TNO is a contract research organization based in the Netherlands with an in-house 3D printing department.
Prototype pasta printer
Speaking at the 3D Food Printing Conference, in Venlo, the Netherlands, this week (April 12) Bommel said the main difference between printing food and non-food in 3D was that food was more complex, unlike PLA (polylactic acid).
“With food like chocolate if it’s printed at the wrong temperature, it won’t taste like the real thing. The properties are not consistent,” he said.
“A cookie is a foam, like a sponge, we can’t 3D print that, because it has a variety of thick and thin walls.
“We asked ourselves how can we mimic the structure, and approximate the same flavor in your mouth with another type of design, which will have a different shelf life.
“It gives us a new way of thinking about food and what the texture should be like and how to create texture, to create structures in a certain way.”
Bommel said TNO recently worked with Barilla and debuted a prototype pasta printer with them at EXPO2015 in Milan, capable of printing three-dimensional (3D) pasta shapes.
The printer, which is not yet commercially available, prints classical recipes with durum wheat semolina and water at four shapes every two minutes.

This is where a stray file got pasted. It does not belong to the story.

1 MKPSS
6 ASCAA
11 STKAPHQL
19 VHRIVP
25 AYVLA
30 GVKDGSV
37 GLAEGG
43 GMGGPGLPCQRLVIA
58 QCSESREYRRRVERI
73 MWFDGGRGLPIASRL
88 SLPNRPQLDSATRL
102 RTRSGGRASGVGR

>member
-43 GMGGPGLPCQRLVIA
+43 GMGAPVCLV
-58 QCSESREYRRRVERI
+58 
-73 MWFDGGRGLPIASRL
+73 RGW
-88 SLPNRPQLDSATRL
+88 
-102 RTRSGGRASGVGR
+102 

TNO sees a role for 3D food-printing in both the short and longer term to develop products that cannot be made using other methods or to change the formula, shape, structure or texture of existing products so the taste experience remains the same yet the salt or sugar content is reduced.
“Food can be customized so it fits the needs and preferences of individuals (like elite sportsmen, people with specific dietary needs or have difficulty swallowing) with respect to content, form, shape and taste,” added Bommel.
“The 3D technology can also transform alternative ingredients like proteins from algae, beet leaves or insects into tasty products with recognizable structures that are good for health and the environment.”
Creating textures is TNO’s main research project at the moment added Bommel, for example, a hamburger and a steak are both the same kind of material, but one is processed to a mix which is made into a burger with a different taste experience,.
“Texture is crucial to create a wide variety of food products,” said Bommel.
Other projects include experimenting with an elastic moulus - E-modulus that looks like a honeycomb-type structure for printing cookie dough in porous structures.
“The porosity is not exact so we are going to experiment with this again. We want to try more complex designs, and we are working on baking stable recipes to see how to fit those into mechanical models. We are also working with soy protein,” he said.
“Looking at the next generation food printers they need to be multi-material, multi-scale, FDM will not be able to tackle all future techniques, we want to be able to control everything from textural properties, to baking and shelf life.
“Manufacturers are looking for speed, its always about being faster, faster, faster, there is a big demand for that, also hygienic design of food grades and user friendliness of machines so it becomes more accessible to clients.
“There may be new printing technologies people haven’t thought of yet.”